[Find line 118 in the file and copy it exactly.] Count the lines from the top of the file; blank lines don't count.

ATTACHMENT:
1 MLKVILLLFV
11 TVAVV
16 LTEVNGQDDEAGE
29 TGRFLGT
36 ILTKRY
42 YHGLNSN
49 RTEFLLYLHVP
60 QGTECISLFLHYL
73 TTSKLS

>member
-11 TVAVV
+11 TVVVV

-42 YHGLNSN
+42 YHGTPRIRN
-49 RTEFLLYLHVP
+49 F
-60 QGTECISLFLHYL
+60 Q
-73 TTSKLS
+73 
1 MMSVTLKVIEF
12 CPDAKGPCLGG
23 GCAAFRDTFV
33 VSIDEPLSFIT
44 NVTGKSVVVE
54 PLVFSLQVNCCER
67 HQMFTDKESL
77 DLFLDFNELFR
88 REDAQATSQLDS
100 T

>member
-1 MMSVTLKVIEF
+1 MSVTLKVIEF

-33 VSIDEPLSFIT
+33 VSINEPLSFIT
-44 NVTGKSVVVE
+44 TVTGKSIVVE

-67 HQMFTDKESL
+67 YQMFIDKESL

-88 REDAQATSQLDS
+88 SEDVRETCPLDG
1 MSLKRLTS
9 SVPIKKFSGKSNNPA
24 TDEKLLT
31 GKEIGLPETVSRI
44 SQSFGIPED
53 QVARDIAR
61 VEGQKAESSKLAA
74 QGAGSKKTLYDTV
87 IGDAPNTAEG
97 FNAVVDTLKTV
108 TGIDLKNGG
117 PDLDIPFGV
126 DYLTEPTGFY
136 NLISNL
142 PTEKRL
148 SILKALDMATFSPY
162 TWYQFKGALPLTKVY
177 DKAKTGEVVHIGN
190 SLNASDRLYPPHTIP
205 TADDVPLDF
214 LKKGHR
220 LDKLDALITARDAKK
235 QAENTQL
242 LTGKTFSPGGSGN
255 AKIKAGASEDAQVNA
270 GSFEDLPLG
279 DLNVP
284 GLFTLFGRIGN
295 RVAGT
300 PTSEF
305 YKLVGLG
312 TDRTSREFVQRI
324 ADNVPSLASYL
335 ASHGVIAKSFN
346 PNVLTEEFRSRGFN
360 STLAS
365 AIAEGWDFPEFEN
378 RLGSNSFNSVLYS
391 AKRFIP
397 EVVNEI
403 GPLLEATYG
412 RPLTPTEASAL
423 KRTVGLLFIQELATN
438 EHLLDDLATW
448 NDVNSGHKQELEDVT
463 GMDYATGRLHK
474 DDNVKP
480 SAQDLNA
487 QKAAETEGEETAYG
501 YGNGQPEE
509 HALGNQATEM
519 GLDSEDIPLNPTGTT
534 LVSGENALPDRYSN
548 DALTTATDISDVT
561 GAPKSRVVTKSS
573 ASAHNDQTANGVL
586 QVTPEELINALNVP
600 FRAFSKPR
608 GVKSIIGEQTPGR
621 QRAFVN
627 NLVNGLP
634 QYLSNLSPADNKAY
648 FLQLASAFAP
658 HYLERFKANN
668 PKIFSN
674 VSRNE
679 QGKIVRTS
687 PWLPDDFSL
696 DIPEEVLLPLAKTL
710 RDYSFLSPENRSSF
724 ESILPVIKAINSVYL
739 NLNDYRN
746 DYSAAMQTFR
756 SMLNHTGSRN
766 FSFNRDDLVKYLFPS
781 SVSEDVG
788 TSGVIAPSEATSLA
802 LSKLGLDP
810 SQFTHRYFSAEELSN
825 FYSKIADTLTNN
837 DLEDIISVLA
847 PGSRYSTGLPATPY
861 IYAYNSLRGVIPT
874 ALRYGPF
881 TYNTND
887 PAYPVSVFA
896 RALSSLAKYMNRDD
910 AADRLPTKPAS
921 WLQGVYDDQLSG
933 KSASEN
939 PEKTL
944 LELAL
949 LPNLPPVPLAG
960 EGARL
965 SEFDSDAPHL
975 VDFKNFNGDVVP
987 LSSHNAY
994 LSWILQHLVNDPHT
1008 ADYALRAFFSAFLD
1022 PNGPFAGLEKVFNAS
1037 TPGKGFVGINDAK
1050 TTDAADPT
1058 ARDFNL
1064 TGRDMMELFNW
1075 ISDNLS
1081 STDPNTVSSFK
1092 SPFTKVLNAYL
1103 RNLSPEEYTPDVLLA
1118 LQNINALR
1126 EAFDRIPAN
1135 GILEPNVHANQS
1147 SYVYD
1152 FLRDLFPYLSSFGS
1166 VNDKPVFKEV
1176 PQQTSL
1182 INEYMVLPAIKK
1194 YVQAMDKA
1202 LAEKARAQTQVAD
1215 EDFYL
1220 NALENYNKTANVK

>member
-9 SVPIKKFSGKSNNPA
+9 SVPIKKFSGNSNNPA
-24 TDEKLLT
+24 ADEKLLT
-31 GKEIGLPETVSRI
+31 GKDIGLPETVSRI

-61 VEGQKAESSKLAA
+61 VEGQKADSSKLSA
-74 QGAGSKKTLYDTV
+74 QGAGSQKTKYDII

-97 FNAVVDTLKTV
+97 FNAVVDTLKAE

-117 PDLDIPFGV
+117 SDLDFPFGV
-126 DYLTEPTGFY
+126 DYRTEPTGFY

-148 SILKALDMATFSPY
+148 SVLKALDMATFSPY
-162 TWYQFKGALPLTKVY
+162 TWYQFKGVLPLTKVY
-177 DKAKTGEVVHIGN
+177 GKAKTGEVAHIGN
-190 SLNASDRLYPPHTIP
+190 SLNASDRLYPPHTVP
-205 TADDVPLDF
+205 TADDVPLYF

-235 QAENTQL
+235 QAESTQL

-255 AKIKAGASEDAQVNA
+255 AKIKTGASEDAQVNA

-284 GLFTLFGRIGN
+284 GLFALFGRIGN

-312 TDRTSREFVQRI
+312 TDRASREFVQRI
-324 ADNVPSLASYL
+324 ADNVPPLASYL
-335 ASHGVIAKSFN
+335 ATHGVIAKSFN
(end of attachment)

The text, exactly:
788 TSGVIAPSEATSLA